AGC forecast promises mixed outlook for 2013 U.S. construction

Updated Jan 16, 2013

AGC-Associated General Contractors of America-logo2013 should be a better year than 2012 for construction firms, but not necessarily a great one, said Ken Simonson, chief economist for the Associated General Contractors of America, in a conference call detailing the results of the association’s forecast on construction hiring and business.

There are bright spots in certain sectors, said CEO Stephen Sandherr of their survey results.

“Firms are most optimistic about the outlook for hospital and higher education construction, with 38 percent predicting demand will grow, and another 39 percent expecting demand to remain stable,” he said. “Contractors are also optimistic that demand for power construction will increase in 2013.”

On the other hand, said Simonson, there are many areas for concern, including expectations the demand for public buildings and public construction overall will decline this year.

Additionally, some contractors reported delayed or canceled projects because of tight credit conditions, although that number has declined from last year. “Forty percent of contractors reported having projects canceled or delayed in the past 12 months,” he said. “A year ago, 49 percent reported delays or cancellations.”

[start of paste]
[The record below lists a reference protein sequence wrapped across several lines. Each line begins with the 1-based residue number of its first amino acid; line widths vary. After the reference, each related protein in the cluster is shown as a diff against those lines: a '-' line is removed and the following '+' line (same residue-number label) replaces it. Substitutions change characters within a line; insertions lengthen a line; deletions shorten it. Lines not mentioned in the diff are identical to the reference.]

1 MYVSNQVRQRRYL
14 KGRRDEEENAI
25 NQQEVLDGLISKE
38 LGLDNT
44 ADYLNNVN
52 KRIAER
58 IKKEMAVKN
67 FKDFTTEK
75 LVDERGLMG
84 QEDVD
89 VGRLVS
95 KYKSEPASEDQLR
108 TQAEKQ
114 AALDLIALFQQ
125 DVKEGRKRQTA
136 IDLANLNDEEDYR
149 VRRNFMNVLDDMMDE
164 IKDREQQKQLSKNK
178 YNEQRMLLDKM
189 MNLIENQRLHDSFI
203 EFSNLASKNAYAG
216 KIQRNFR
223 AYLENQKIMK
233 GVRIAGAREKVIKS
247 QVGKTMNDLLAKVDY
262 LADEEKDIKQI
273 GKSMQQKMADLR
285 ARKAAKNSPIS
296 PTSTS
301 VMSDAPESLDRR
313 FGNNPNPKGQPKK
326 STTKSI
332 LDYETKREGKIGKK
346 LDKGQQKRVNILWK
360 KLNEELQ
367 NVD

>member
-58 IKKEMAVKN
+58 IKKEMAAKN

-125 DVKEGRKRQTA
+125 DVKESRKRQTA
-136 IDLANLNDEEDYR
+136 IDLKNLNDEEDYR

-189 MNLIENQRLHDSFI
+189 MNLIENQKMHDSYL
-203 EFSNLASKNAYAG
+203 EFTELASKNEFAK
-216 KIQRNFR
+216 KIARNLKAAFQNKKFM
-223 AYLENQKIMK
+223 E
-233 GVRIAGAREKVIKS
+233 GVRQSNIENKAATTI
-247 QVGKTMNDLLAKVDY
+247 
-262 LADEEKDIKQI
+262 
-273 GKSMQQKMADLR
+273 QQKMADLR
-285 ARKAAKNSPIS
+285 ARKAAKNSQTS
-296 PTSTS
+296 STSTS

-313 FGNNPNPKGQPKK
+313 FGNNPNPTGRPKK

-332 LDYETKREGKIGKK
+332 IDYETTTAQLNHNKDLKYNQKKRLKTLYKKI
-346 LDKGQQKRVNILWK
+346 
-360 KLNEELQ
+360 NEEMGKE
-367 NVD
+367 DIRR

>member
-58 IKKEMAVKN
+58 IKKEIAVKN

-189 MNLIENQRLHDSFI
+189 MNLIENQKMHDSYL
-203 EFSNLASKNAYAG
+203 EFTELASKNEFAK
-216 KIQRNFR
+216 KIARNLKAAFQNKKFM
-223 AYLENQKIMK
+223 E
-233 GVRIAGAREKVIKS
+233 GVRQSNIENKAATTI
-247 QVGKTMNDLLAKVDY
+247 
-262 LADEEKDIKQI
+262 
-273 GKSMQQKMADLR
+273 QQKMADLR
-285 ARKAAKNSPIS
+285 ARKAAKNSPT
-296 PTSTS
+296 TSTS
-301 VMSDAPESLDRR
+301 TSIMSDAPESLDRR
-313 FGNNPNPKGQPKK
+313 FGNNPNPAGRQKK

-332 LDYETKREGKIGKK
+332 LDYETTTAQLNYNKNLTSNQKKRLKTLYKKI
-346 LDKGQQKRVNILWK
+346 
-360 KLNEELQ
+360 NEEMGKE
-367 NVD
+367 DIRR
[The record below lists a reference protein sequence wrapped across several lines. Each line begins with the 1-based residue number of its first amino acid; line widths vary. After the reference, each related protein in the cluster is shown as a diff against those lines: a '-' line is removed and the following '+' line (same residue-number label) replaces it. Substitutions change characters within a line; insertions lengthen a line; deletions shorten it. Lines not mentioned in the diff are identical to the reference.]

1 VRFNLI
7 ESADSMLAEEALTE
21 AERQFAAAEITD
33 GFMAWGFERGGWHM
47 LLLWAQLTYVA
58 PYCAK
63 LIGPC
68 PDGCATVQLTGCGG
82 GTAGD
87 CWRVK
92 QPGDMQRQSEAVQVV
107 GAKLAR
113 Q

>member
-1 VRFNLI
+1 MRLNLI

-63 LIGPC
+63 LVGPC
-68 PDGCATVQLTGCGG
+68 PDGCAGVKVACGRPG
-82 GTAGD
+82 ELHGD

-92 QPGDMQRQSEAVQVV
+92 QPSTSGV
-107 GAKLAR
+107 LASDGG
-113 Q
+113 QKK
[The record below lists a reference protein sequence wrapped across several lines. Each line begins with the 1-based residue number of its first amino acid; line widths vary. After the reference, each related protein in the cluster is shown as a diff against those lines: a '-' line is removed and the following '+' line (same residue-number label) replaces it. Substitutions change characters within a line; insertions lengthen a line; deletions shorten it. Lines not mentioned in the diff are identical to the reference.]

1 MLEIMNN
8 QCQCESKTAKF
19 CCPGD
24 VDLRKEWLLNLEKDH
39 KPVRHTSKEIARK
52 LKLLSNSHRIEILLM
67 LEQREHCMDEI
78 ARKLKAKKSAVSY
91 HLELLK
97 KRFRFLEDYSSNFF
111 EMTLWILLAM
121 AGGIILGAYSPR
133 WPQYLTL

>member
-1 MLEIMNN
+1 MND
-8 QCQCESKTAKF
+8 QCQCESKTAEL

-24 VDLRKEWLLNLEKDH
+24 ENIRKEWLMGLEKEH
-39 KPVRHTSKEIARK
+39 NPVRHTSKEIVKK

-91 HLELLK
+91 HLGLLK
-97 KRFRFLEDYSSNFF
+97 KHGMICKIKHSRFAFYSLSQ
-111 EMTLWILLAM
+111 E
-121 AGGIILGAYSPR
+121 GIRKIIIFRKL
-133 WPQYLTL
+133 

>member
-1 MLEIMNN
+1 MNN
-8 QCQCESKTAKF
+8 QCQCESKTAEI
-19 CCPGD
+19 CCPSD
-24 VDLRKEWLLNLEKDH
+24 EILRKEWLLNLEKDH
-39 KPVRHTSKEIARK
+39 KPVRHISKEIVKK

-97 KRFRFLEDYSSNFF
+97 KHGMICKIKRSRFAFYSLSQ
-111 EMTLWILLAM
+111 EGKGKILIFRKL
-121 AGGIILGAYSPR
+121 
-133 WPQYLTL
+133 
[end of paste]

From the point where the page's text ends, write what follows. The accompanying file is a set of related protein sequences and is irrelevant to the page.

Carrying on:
Texas contractor Dean Word, who performs work for the Texas Department of Transportation, reported commercial construction is coming back in some sectors. “We have some positive signs in Texas, looking ahead,” said Word, whose company is based in New Braunfels. “Bid prices for projects are going up, and the energy sector remains strong. MAP-21 has been a godsend, but we’ll be right back at that table in a year and a half.”

California contractor John Nunan, based in the Sacramento area, echoed Word’s sentiments, noting the passage of the MAP-21 highway bill was helpful but that more was needed. “On the highway side, people are a bit pessimistic because there’s not enough funding,” he said. “We needed a five- or six-year bill.”

Nunan, the president of Unger Construction, said another area of concern is the aging workforce. “There’s not enough support for the trades,” he said. “We have a tremendous problem with vocation education. We spend a lot of time working on this and we’re doing everything we can to support interest in the trades. We get some encouraging numbers from job fairs, but it will remain a problem.”